After an early forced adoption, an Indigenous man rediscovers his identity

Eric Wardell, an Indigenous man from Canada’s Northwest Territories, was taken from his parents at just three weeks old, in what is known in Canada as the “sixties scoop.” In this first-person story, Wardell explores his identity — what it means to discover who you are, and how your past can shape your future. This story is part of the ‘Turning Points’ series: stories told by Indigenous people from Yellowknife, Canada in partnership with the Global Reporting Centre.


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  • Hari Sreenivasan:

    We've been bringing you a series of stories told by Indigenous people from Yellowknife in Canada's northwest territories. In partnership with the Global Reporting Centre, they are sharing their personal stories of life, addiction and recovery. Eric Wardell was taken from his parents at just three weeks old, in what is known in Canada as the "sixties scoop." His story is an exploration of identity — what it means to discover who you are, and how your past can shape your future.

  • Eric Wardell:

    The world was not designed for FAS people.

    With FAS, for me, I'm really hyper. I'm really like, you know, like fast. You know, you think can you do this? And I'll run over and I will run back and, you know, it's like slow down Eric, slow down.

    Everything's just boom, boom, boom, boom. You know what I mean like…

  • Text on Screen:

    It is estimated that in Canada, more than 3,000 babies a year are born with Fetal Alcohol Syndrome (FAS). Researchers have estimated that youth with FAS are 19 times more likely to be incarcerated than youth without.

    So how I interpret things – not to say that my mind's warped – but some things are just a little different how I see it. You know like, I like it… I don't like to say it but, you know like, to steal, you know I didn't see anything wrong with it.

    I have over eighty convictions on my record. Forty of them are B&Es. I don't break into houses, I don't, you know, carry weapons.

    I broke in the businesses for the money, take the money, run to my sister and party, you know like drugs, drinking, hotel rooms and when that's all gone, go and do another B&E.

  • Text on Screen:

    In 1968, when Eric was 3 weeks old, he was taken from his parents. In what is now known as the 60s scoop.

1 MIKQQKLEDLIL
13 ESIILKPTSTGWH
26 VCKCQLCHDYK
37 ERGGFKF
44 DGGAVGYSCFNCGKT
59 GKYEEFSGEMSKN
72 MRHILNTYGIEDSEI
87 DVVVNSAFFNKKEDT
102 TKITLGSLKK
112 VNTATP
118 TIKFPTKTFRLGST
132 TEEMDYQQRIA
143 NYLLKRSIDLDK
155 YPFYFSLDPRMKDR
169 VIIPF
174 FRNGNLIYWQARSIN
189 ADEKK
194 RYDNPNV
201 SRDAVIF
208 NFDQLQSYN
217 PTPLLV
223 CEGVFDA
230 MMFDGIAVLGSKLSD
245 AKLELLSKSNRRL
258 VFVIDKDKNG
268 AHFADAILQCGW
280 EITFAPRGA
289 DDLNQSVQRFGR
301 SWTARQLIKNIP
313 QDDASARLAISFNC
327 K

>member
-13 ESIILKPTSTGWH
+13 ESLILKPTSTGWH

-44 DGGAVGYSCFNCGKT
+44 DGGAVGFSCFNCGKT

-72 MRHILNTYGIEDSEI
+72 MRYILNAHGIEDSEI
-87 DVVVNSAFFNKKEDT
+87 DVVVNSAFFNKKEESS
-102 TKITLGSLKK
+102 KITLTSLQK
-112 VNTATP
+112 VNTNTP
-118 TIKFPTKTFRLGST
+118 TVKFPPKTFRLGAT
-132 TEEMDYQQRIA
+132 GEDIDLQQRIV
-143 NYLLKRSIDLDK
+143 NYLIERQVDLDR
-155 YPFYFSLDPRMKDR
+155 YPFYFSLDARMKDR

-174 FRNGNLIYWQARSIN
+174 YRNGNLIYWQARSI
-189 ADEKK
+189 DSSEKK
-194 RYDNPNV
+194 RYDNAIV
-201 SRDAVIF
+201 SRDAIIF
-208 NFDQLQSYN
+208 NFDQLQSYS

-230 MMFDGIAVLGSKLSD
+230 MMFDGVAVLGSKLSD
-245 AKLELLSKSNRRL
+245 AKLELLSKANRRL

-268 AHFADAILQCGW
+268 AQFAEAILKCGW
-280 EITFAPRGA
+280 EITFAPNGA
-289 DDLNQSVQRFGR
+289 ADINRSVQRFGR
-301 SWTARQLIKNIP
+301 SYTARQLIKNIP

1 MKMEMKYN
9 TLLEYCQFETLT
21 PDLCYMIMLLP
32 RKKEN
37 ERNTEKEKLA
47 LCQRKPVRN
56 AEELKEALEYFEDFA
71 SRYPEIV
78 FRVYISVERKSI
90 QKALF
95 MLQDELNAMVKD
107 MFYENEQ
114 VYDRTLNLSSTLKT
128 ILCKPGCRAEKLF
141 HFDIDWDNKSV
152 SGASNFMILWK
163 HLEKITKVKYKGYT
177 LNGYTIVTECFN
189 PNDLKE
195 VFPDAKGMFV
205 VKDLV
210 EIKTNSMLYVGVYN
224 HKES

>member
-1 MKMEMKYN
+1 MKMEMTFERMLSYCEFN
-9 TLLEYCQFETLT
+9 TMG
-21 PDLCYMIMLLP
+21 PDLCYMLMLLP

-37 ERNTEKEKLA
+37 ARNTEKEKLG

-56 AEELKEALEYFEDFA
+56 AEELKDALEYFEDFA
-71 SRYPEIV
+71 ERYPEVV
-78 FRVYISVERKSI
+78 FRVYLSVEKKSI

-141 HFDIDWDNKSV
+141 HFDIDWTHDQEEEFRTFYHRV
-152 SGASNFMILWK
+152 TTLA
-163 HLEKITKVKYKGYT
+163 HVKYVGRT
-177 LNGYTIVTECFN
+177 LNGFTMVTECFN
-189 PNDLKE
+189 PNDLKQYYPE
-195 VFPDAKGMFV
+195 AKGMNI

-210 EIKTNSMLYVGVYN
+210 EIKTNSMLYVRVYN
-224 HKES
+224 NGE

They took me from my native family and gave me to Caucasian people. We lost our identity, lost our language.

    I did not know how… how deeply it affected me to this day. It's tough. It's tough. It's like, to take that, like, oh my god, you wish you could take it all back, but I am where I am.

    When I was adopted, you know, there was no information. That's what really gets me. There was no, this is your nationality, these are your parents. I didn't know nothing.

  • Text on Screen:

    In 1995, Eric found out he was originally from the Dene community Fort Good Hope, NWT. That's when he decided to visit his home community.

  • Eric Wardell:

    I was really proud. I was really proud to say like, "Hey I'm Dene." You know I belong to some, you know, people.

    It was a shock. I've never been in a native community before like that.

    I never had anybody, like you know in my life like, "Come on in, you know, eat." I've never had people do this. Like usually they, you know, shoo you away. And they were so kind, so open-hearted

    You know, I'll be honest with you, I'm 50 years old, I started stealing when I was 6, I didn't stop (until) when I was 46. Umm and all that time, people were mad at me, people were frustrated, people were, you know, like, "Aren't you ever gonna get it, Eric?" You know, and I never gave up.

  • Text on Screen:

    After being incarcerated 25 times Eric was referred to Wellness Court – an alternative to conventional criminal court, designed to help offenders who have underlying issues that contribute to their criminal behavior.

  • Eric Wardell:

    I was in the program for 16 months.

    And that really helped me. After I was done wellness the judge said, "I do care about you Eric, I want to make sure you're on the right path to a new life."

    And when the court was over I actually went up and shook the prosecutor's hand. I've never done that, and it was almost like a relief you know, it was almost like, hey the sun is shining again. It's you know, no more gloomy days for Eric.

    You know and I still know that just one thought in my head I can go do a B&E, I can go steal. You know I still have trauma in my life, I still have that you know, "Why did my mother throw me away?" But today I'm doing so much better. I've got a little bit of work, I have, you know, a little home to live in. I realize what I have today. You know? I have a lot to give.

  • Text on Screen:

    One year later, Eric decided to share another aspect of his identity.

  • Eric Wardell:

    Growing up I was always causing problems because I'm FAS, but nobody looked more at the field of what's going on with me. I feel like I lost a lot of years of my life not being who I am. Like my real self.

    I feel good in the sense that I feel better being a woman. To be honest. Like seriously, and there's nothing wrong with it. I've done it before with other friends, with my sisters, but for me to go out there and actually do it… it's scary.

    You know? So I've got to go see a therapist or I've got to go talk about this.

    Maybe my whole life, my stealing and that, was because I felt mixed up about who I am. How I am. At the same time, I thought, like, 'Don't be afraid. Don't be ashamed.'

    There's nothing wrong with being transgender. So why can't I be totally honest with how this is? Because maybe my story and my truthfulness might help someone down the road.

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